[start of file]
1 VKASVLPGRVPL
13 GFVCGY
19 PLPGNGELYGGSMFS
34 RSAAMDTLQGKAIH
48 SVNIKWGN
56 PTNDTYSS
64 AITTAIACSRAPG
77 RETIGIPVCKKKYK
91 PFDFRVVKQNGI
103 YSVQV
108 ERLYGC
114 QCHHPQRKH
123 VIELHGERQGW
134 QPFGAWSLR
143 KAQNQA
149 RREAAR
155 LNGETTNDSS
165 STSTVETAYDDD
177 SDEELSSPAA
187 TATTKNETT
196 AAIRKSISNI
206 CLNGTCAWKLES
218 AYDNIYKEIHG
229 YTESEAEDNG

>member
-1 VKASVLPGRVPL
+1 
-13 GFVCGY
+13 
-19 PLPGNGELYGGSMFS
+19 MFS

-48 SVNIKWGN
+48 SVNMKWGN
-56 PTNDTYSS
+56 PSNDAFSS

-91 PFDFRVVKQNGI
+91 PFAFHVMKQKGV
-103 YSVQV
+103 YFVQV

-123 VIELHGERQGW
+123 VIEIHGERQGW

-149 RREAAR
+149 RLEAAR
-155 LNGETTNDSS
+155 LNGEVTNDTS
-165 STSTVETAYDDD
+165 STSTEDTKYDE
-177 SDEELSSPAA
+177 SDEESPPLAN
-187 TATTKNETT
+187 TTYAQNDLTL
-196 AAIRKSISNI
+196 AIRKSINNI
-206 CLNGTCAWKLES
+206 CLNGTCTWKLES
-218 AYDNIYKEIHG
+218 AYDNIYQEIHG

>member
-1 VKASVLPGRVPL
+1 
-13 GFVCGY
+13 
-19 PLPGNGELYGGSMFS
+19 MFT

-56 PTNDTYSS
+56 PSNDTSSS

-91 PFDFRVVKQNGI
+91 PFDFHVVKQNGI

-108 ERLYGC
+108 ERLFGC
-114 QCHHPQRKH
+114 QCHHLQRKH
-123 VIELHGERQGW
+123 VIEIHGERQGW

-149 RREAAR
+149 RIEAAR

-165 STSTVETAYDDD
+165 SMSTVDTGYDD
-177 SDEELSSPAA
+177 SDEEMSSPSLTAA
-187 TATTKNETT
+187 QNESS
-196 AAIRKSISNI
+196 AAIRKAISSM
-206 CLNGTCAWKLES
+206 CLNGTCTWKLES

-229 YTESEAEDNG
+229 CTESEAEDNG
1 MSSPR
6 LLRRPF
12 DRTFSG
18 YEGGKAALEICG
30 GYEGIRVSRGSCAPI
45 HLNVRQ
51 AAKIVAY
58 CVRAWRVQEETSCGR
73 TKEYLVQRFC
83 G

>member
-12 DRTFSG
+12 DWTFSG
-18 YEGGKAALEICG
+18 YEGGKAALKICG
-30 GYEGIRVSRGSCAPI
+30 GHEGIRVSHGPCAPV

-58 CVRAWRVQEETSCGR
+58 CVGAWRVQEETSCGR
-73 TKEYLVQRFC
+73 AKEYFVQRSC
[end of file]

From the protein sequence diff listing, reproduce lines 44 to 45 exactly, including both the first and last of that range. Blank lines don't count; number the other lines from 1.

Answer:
-155 LNGETTNDSS
+155 LNGEVTNDTS